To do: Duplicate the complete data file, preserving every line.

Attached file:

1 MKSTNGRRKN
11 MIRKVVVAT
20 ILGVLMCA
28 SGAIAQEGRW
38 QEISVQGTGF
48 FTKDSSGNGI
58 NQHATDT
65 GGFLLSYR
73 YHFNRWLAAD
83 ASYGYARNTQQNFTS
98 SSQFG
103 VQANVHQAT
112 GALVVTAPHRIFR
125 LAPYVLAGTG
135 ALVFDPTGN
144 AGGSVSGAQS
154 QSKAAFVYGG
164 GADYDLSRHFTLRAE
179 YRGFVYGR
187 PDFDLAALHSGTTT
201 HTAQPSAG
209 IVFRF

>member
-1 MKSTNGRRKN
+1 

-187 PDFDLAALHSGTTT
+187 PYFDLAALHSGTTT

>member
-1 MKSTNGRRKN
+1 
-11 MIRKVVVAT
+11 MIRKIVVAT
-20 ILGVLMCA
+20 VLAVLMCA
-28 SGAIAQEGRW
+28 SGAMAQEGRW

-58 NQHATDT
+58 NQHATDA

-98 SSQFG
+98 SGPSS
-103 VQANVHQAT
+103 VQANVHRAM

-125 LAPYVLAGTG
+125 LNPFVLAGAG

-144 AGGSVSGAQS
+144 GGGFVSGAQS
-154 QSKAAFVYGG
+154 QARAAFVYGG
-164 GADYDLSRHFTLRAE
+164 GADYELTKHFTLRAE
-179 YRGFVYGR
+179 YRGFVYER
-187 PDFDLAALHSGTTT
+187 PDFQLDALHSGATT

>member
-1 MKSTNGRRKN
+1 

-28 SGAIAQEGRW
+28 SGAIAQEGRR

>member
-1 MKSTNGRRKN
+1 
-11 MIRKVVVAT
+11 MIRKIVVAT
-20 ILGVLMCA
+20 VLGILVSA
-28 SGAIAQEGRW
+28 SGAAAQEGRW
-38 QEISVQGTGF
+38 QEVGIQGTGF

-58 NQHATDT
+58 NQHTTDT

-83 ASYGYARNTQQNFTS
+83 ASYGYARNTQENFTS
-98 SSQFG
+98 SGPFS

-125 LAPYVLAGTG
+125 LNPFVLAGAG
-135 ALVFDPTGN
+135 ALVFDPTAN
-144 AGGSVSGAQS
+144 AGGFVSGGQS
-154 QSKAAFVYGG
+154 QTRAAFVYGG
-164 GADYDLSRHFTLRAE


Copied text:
1 MKSTNGRRKN
11 MIRKVVVAT
20 ILGVLMCA
28 SGAIAQEGRW
38 QEISVQGTGF
48 FTKDSSGNGI
58 NQHATDT
65 GGFLLSYR
73 YHFNRWLAAD
83 ASYGYARNTQQNFTS
98 SSQFG
103 VQANVHQAT
112 GALVVTAPHRIFR
125 LAPYVLAGTG
135 ALVFDPTGN
144 AGGSVSGAQS
154 QSKAAFVYGG
164 GADYDLSRHFTLRAE
179 YRGFVYGR
187 PDFDLAALHSGTTT
201 HTAQPSAG
209 IVFRF

>member
-1 MKSTNGRRKN
+1 

-187 PDFDLAALHSGTTT
+187 PYFDLAALHSGTTT

>member
-1 MKSTNGRRKN
+1 
-11 MIRKVVVAT
+11 MIRKIVVAT
-20 ILGVLMCA
+20 VLAVLMCA
-28 SGAIAQEGRW
+28 SGAMAQEGRW

-58 NQHATDT
+58 NQHATDA

-98 SSQFG
+98 SGPSS
-103 VQANVHQAT
+103 VQANVHRAM

-125 LAPYVLAGTG
+125 LNPFVLAGAG

-144 AGGSVSGAQS
+144 GGGFVSGAQS
-154 QSKAAFVYGG
+154 QARAAFVYGG
-164 GADYDLSRHFTLRAE
+164 GADYELTKHFTLRAE
-179 YRGFVYGR
+179 YRGFVYER
-187 PDFDLAALHSGTTT
+187 PDFQLDALHSGATT

>member
-1 MKSTNGRRKN
+1 

-28 SGAIAQEGRW
+28 SGAIAQEGRR

>member
-1 MKSTNGRRKN
+1 
-11 MIRKVVVAT
+11 MIRKIVVAT
-20 ILGVLMCA
+20 VLGILVSA
-28 SGAIAQEGRW
+28 SGAAAQEGRW
-38 QEISVQGTGF
+38 QEVGIQGTGF

-58 NQHATDT
+58 NQHTTDT

-83 ASYGYARNTQQNFTS
+83 ASYGYARNTQENFTS
-98 SSQFG
+98 SGPFS

-125 LAPYVLAGTG
+125 LNPFVLAGAG
-135 ALVFDPTGN
+135 ALVFDPTAN
-144 AGGSVSGAQS
+144 AGGFVSGGQS
-154 QSKAAFVYGG
+154 QTRAAFVYGG
-164 GADYDLSRHFTLRAE